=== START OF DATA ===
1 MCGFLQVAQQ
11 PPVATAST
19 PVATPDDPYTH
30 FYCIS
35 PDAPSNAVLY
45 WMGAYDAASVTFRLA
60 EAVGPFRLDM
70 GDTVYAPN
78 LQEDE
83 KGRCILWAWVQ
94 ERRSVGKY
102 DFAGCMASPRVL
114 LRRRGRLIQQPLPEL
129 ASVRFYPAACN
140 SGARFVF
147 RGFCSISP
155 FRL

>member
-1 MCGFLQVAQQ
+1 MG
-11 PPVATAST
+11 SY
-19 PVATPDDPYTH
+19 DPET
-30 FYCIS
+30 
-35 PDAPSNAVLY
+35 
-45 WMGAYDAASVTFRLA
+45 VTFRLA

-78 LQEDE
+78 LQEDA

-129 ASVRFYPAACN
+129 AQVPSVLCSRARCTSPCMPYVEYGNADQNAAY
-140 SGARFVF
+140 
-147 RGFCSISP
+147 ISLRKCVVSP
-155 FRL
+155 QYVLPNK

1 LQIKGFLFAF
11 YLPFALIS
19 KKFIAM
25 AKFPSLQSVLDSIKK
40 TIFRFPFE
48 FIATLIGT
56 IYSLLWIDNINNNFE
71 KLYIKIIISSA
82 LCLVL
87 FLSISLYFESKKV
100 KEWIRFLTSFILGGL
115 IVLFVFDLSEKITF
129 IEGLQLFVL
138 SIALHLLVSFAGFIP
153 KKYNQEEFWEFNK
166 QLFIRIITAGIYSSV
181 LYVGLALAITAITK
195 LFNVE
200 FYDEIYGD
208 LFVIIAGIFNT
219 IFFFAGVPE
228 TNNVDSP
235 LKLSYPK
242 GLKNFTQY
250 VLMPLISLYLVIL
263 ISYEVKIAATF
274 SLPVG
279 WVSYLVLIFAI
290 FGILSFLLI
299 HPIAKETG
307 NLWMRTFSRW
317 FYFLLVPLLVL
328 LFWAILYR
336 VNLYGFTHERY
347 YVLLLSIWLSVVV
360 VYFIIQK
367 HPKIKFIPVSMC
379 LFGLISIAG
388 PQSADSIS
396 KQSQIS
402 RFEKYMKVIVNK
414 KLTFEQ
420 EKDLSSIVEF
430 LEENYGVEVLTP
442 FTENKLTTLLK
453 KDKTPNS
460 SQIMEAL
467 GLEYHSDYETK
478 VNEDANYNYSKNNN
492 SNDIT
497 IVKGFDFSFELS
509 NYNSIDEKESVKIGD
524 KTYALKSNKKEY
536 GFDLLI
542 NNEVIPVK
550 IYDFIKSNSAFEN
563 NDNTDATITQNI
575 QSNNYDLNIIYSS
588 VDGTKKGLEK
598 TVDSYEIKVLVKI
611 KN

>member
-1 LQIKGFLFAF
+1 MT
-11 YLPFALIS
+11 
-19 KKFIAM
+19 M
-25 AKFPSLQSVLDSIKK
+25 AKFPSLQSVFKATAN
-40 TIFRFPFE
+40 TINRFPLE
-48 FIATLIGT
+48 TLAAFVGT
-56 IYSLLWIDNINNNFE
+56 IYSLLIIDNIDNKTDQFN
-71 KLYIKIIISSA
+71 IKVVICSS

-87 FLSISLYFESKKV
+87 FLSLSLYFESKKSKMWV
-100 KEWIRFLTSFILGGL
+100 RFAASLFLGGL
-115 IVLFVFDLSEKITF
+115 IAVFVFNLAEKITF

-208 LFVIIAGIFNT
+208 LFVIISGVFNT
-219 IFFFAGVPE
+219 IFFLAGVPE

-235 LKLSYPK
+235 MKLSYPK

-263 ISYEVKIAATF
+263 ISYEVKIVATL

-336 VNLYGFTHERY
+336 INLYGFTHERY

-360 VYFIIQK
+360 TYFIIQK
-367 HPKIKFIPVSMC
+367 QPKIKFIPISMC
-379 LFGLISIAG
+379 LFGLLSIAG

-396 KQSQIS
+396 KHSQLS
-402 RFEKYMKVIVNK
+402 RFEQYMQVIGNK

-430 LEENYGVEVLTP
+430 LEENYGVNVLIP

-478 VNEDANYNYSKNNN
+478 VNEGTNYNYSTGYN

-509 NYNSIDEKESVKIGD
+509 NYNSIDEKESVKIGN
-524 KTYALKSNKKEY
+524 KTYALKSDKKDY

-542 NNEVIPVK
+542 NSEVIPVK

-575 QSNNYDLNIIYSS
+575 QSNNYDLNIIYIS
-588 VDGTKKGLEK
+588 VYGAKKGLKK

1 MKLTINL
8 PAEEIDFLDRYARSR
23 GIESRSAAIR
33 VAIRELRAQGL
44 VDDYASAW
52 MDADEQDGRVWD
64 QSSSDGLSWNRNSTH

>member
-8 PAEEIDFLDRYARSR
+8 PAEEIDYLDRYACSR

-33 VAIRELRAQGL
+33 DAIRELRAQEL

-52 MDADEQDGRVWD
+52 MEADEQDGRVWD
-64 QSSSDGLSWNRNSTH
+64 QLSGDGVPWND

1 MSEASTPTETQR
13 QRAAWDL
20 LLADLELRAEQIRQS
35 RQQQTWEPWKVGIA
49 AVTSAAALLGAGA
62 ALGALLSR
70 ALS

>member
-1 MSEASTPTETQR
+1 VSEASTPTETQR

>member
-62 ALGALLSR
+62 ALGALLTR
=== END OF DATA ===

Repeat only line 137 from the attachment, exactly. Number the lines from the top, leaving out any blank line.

-367 HPKIKFIPVSMC